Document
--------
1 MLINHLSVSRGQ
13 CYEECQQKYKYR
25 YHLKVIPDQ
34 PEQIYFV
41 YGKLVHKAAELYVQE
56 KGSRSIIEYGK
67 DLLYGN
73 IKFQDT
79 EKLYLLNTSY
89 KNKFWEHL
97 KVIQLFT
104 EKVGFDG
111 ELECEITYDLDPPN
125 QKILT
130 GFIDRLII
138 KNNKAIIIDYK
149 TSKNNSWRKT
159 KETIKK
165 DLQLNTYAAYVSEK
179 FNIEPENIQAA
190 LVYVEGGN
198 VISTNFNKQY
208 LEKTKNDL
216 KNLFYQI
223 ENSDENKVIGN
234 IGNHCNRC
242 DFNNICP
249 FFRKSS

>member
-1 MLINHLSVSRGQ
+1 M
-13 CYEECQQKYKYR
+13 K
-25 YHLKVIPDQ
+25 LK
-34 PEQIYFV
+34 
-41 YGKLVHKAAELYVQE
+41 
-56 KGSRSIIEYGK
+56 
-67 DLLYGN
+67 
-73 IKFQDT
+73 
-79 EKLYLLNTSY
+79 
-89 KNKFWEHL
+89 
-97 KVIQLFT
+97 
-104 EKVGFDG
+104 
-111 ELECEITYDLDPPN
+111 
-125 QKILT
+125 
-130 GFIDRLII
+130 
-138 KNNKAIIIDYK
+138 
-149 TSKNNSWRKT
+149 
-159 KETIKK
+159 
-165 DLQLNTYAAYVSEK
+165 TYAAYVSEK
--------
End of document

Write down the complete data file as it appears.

1 MLINHLSVSRGQ
13 CYEECQQKYKYR
25 YHLKVIPDQ
34 PEQIYFV
41 YGKLVHKAAELYVQE
56 KGSRSIIEYGK
67 DLLYGN
73 IKFQDT
79 EKLYLLNTSY
89 KNKFWEHL
97 KVIQLFT
104 EKVGFDG
111 ELECEITYDLDPPN
125 QKILT
130 GFIDRLII
138 KNNKAIIIDYK
149 TSKNNSWRKT
159 KETIKK
165 DLQLNTYAAYVSEK
179 FNIEPENIQAA
190 LVYVEGGN
198 VISTNFNKQY
208 LEKTKNDL
216 KNLFYQI
223 ENSDENKVIGN
234 IGNHCNRC
242 DFNNICP
249 FFRKSS

>member
-1 MLINHLSVSRGQ
+1 M
-13 CYEECQQKYKYR
+13 K
-25 YHLKVIPDQ
+25 LK
-34 PEQIYFV
+34 
-41 YGKLVHKAAELYVQE
+41 
-56 KGSRSIIEYGK
+56 
-67 DLLYGN
+67 
-73 IKFQDT
+73 
-79 EKLYLLNTSY
+79 
-89 KNKFWEHL
+89 
-97 KVIQLFT
+97 
-104 EKVGFDG
+104 
-111 ELECEITYDLDPPN
+111 
-125 QKILT
+125 
-130 GFIDRLII
+130 
-138 KNNKAIIIDYK
+138 
-149 TSKNNSWRKT
+149 
-159 KETIKK
+159 
-165 DLQLNTYAAYVSEK
+165 TYAAYVSEK